How the wine bar finally got cool again: No Sade, no Moondance, no shoulderpads...

Wine bars used to occupy the same cultural space as the Ford Capri and the tie-clip. But trendy establishments have begun to proliferate like Starbucks, says Samuel Muston

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It is 7.30pm on a Thursday and the stream of people flowing into Sager and Wilde, a small, pub-like wine bar in east London, is threatening to become a deluge. In they come, old and young, men in suits, women toting bike helmets, 20-year-olds with generous moustaches and skinny jeans.

Next to me at a bar made from reclaimed manhole covers, a woman wearing creepers is ordering a glass of 38-year-old Lamé Delisle Boucard, usually sold only by the bottle, while picking at a plate of salame Veneto. The atmosphere is informal, the staff wear their knowledge lightly; the aesthetic owes a lot to Brooklyn.

Wine bars, it seems, are not what they used to be. Not so long ago, they occupied the same cultural space as the Ford Capri and the tie-clip. They were old hat; only to be visited for Del Boy-inspired irony or if you wanted to drop £300 on a bottle of Château Palmer 1996. That's all changed.

We are now in the second wave of the wine bar. New, trendy establishments have begun to proliferate like Starbucks. Head to 10 Green Bottles in Brighton and you will find a bar-cum-shop serving some top-flight wines in the most affable of atmospheres.

The vin guard: L'Entrepot is housed in a cavernous warehouse in Hackney (Felicity McCabe)

Compagnie des Vins Surnaturels (Supernatural Wine Company or CVS), which opened to swooning reviews at the end of last year, is known for its list of hard-to-source bottles . While another London addition, L'Entrepot, may be housed in a cavernous warehouse in Hackney, but is seldom ever anything but full. Elsewhere, Wine & Wallop, a wine bar and shop, is due to open in south Manchester soon.

So, what is different? What makes them stand out from the older, more august institutions? For a start, they seem to be run by women (the head sommelier at CVS and the owner of L'Entrepot are both women). As Charlotte Wilde, who runs Sager and Wilde with her husband Michael and three female staff says, some of the best palates in the business today belong to women. "The trendsetters at the moment are people like Paisley Kennett at Trullo, or Emily Harman at the Zetter in Clerkenwell, and that is a departure and has an effect on which wines are chosen and served. Women tend to be a little more relaxed."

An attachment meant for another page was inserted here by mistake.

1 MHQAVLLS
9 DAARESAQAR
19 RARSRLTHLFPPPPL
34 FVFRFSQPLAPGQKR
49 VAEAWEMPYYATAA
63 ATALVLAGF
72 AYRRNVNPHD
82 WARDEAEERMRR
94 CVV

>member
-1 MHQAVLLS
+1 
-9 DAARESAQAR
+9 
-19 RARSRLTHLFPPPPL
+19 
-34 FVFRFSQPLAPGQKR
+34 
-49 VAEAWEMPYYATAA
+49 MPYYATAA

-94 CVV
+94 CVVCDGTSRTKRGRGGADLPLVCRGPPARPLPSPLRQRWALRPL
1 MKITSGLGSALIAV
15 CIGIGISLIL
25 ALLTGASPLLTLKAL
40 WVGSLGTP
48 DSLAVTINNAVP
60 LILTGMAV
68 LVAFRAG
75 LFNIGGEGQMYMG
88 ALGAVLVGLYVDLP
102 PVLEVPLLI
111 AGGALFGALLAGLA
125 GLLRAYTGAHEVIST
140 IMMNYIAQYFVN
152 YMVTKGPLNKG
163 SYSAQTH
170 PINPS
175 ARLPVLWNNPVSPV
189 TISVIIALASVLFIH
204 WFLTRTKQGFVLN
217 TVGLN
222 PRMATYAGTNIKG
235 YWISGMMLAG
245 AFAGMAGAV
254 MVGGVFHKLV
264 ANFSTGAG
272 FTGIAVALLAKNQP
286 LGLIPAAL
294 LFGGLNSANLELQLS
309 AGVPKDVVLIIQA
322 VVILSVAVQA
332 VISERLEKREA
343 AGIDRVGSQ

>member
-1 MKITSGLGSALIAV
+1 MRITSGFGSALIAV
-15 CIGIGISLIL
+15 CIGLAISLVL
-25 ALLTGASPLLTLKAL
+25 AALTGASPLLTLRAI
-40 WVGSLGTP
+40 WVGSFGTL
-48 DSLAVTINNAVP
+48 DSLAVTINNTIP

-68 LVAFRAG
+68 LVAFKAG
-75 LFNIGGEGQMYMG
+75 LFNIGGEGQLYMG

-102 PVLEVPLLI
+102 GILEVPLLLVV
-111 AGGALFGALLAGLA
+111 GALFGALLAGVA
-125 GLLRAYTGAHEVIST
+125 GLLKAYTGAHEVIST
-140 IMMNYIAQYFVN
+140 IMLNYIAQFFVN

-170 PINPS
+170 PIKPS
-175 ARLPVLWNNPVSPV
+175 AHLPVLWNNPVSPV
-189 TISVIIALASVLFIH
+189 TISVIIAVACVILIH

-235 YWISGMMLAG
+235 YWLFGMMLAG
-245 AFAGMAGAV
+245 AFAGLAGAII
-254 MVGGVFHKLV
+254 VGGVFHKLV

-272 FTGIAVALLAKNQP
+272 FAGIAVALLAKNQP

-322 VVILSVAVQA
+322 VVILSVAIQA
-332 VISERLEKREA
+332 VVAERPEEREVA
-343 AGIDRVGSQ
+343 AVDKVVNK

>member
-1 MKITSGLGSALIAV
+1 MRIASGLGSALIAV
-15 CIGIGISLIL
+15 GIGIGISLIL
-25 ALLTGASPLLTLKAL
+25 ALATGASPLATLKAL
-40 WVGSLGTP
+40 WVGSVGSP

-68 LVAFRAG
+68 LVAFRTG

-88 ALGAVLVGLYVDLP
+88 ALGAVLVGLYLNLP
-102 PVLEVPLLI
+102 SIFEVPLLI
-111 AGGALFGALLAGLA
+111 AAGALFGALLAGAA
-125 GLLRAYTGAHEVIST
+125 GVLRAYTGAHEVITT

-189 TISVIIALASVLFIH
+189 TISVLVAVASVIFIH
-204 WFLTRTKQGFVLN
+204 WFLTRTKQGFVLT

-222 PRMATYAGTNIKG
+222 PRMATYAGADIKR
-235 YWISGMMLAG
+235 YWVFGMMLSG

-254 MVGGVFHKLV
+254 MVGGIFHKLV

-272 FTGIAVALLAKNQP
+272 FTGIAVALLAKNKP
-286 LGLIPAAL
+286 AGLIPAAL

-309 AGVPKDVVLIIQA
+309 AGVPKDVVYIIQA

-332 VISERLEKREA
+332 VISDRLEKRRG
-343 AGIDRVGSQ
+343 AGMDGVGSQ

Compagnie des Vins Surnaturels opened to swooning reviews at the end of last year (Kim Lightbody)

Certainly, in the old days, if you ordered a bottle of Riesling, you could expect a lengthy lecture from the waiter about the majesty of the grapes. Now the focus is less on heavy-handed education and more on satisfaction. "We don't put any tasting notes on the menu, so if people want to know something they can ask their sommelier – we don't force it on people," says Julia Oudill, head sommelier at CVS. Charlotte Wilde puts it another way: "It's just a bottle of wine – do you really need to pour it with a starched white cloth?"

The lack of pomposity extends to the customers, too. On my visit to CVS, people were chatting to the bar staff, clearly engaged by the list, which changes weekly, and asking questions about grapes and producers. Willy-waving was at a minimum; there was no evidence of the bankers' scourge – ordering top-end wines very loudly. "The average customer is now a lot younger and as likely as not female," says Michael Sager. "What's happening with wine is what happened with cocktails in the late 1990s. A few bars have started doing things differently, which gives the customer higher expectations, which they then carry with them to the next bar," he says.

CVS is known for its list of hard-to-source bottles (Kim Lightbody)

Part of the change can also be seen in the food. Rather than being an after-thought, these days it is on a par with the wine, says Corinna Pyke of L'Entrepot. "We aim to be the equivalent of the neighbourhood pub, a place for everyone to go. So we keep prices low and serve small-plate food. We want to be accessible," she says. What that means in practice is you can have things like steak tartare for a little over a tenner.

What really marks these places out is not what is on the plate, though, but what they sell by the glass. Traditionally, the biggest margin a bar makes is on wine by the glass. Quite often the sale of one glass covers the cost of buying the whole bottle. For wine-obsessives such as Michael Sager, that type of business model is sacrilege. "I can read a list in some places and know the owners have put a wine on there to just make loads of money. I don't like that. What we do is add a flat £20 to any and every bottle we sell. We make a lot less money that way. But it means people try good wines and to me that is important. We are in the business of making people happy," he says.

Certainly, as I get ready to leave a packed-out Sager and Wilde and two people rush towards the stool I am sitting on, it occurs to me that he is making a lot of people very happy indeed.